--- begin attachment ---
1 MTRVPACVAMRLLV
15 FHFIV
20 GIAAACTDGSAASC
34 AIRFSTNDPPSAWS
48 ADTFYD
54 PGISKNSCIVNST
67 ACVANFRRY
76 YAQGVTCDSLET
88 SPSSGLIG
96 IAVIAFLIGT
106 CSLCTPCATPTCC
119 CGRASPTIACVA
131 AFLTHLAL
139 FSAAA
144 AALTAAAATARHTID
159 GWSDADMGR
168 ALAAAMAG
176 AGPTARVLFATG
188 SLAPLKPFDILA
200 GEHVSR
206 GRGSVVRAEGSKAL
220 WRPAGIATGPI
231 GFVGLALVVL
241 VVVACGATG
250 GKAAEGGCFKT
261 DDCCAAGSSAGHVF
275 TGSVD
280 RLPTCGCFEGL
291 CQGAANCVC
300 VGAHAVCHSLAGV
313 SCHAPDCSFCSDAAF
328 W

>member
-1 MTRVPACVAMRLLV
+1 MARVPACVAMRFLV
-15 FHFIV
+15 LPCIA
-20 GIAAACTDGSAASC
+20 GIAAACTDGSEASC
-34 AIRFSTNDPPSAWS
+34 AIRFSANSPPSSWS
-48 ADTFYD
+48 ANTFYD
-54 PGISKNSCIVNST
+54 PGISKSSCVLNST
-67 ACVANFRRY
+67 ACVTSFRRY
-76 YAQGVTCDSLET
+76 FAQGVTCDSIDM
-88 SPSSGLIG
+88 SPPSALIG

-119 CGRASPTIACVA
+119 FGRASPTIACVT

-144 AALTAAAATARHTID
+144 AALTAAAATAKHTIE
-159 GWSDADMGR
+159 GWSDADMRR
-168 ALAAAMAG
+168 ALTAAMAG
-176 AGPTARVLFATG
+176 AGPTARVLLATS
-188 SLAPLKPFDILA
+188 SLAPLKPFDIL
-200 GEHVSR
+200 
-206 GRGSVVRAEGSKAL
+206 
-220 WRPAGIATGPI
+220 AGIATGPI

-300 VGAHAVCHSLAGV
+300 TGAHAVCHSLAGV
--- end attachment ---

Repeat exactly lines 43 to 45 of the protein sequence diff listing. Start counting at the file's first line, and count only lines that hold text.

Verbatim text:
+48 ANTFYD
-54 PGISKNSCIVNST
+54 PGISKSSCVLNST